A crisis-response framework involving tech companies, governments and civil society to stop the spread of March 15-type content online looks set to be announced by Jacinda Ardern in New York.
It is the next phase of progress in the Christchurch Call and will be a major focus for Ardern, who will meet French representatives and tech company executives on Tuesday (NZT) to further the voluntary guidelines for tackling violent extremism and terrorism online.
Ardern will be under pressure to show tangible results since the signing of the call in Paris in May, which included 17 countries, the European Commission and eight online platforms, and was hailed at the time as unprecedented.
But questions were raised about how effective it would be, and National Party leader Simon Bridges recently said it had achieved nothing.
In an interview with the Weekend Herald before flying out for her trip to Japan and New York, Ardern spoke of the obligation to respond to the horrific events of March 15.
"No one had had an example like that before where such a horrific attack was broadcast so widely. Because we were the first to have that experience, we were the first to have a duty to do something about it."
The alleged gunman had weaponised online platforms in a devastating way. The attack was teased on Twitter, announced on 8chan, live-streamed on Facebook and then replayed there as well as on Twitter, YouTube and Reddit.
Of 1.5 million attempted uploads of the footage in the first 24 hours, Facebook's AI automatically blocked 1.2 million, but it is not known how many people viewed the other 300,000 videos.
Ardern said the response revealed a stark difference between what was being done and what should be done.
"Out of here [the Beehive] we were trying to make contact with the likes of YouTube and Facebook and Twitter and Microsoft (LinkedIn) and saying, 'What are we doing?'" Ardern said.
It highlighted the need for a virtual command centre and a concrete, collaborative framework across tech companies, governments and civil society including NGOs.
A response framework was already in place, but "not well developed, and not in a way that meant it did what it needed to do".
The new framework will expand on the "crisis protocol" work of the Global Internet Forum to Counter Terrorism - which includes Facebook, Twitter, YouTube and Microsoft - which has announced formal channels of communication for sharing intelligence to stop the spread of terrorist content.
"It's online civil defence, because these things are not constrained by domestic boundaries," Ardern said.
"They are truly international. The response mechanisms we need for them need both preparedness at an international level and responsiveness at an international level. We do not have a comprehensive framework for doing that."
The GIFCT already has a shared industry database of more than 200,000 hashes, digital fingerprints to quickly identify terrorist content, highlighting the value of tech companies working together.
"Keeping in mind that it's not a matter of just blocking one video. This video was altered multiple ways to avoid blanket automated takedown," Ardern said.
"More co-ordination and being quicker to respond would have prevented the large scale proliferation."
Free speech concerns
One of the louder concerns about the Christchurch Call has been about restraints on the freedom of expression, even though the text of the call specifically protects that.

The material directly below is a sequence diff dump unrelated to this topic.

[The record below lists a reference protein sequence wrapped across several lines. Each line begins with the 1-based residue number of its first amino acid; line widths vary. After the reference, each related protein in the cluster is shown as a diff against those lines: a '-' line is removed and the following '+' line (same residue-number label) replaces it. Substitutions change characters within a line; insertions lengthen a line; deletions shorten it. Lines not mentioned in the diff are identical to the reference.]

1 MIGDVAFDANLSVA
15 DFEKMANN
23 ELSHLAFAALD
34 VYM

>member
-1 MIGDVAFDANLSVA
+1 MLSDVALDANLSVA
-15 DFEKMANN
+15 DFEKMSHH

It is the main reason the US, despite expressing support for the call's principles, did not sign up.
The Electronic Frontier Foundation has cautioned about trying to prevent content from being uploaded or widely shared.
"Driving content underground may do little to prevent attacks and can even impede efforts to do so by making the perpetrators more difficult to identify," the foundation has said.
Blocking content can also be ineffective.
A report from InternetNZ this week noted how easy it is to circumvent a block - by using a VPN, for example - and how hard it is to target specific content.
Another concern, if content is blocked, is who does the blocking.
As online platforms struggled to take down the March 15 video, New Zealand internet service providers stepped in to block sites that were hosting the footage.
Ardern welcomed this, given the gravity of the content, but it's not a tactic she would encourage.
"I really applaud the initiative they took in the absence of that [crisis-response] framework, but I can also understand they feel vulnerable making those decisions on their own.
"That leaves a large burden on ISPs. There is a role for us to play in creating a framework because otherwise we're leaving some quite significant issues up to individual operators."
One of the more surprising aspects of the Christchurch Call was the acknowledgement of how a platform's algorithms has the potential to push a user towards increasingly radical content.
The call asks tech companies to inject counter-narratives in cases where users might be in danger of being pulled into darker and darker rabbit holes, and Facebook recently announced a new initiative to direct those who search for white supremacy-related content to anti-hate support groups.
Ardern said that the rabbit hole effect is not necessarily deliberate.
"You make an assumption that there is a lot of knowledge and understanding, and what we see happening is very deliberate.
"What's been eye-opening to me is that the scale and expansion of these tools means that there have been some consequences that haven't always been expected.
"Having companies understand themselves is a really important part of us being able to address some of these issues. Civil society, in particular, has been driving the algorithm work."
Some tech companies are understood to be more willing to contribute to that work than others.